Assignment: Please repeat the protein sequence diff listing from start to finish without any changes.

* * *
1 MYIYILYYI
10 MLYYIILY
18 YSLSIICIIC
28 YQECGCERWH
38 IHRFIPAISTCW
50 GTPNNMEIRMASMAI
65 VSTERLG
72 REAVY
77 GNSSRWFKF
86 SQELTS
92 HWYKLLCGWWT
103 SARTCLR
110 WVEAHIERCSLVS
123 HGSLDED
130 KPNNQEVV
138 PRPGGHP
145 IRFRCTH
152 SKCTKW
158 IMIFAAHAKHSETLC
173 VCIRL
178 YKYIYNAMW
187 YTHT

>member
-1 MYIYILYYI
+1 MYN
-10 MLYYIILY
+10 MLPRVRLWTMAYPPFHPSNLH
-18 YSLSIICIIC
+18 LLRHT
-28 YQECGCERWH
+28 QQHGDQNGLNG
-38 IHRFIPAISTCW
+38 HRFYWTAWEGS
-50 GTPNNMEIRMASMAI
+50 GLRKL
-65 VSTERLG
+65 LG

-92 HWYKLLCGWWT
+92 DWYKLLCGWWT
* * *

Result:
1 MYIYILYYI
10 MLYYIILY
18 YSLSIICIIC
28 YQECGCERWH
38 IHRFIPAISTCW
50 GTPNNMEIRMASMAI
65 VSTERLG
72 REAVY
77 GNSSRWFKF
86 SQELTS
92 HWYKLLCGWWT
103 SARTCLR
110 WVEAHIERCSLVS
123 HGSLDED
130 KPNNQEVV
138 PRPGGHP
145 IRFRCTH
152 SKCTKW
158 IMIFAAHAKHSETLC
173 VCIRL
178 YKYIYNAMW
187 YTHT

>member
-1 MYIYILYYI
+1 MYN
-10 MLYYIILY
+10 MLPRVRLWTMAYPPFHPSNLH
-18 YSLSIICIIC
+18 LLRHT
-28 YQECGCERWH
+28 QQHGDQNGLNG
-38 IHRFIPAISTCW
+38 HRFYWTAWEGS
-50 GTPNNMEIRMASMAI
+50 GLRKL
-65 VSTERLG
+65 LG

-92 HWYKLLCGWWT
+92 DWYKLLCGWWT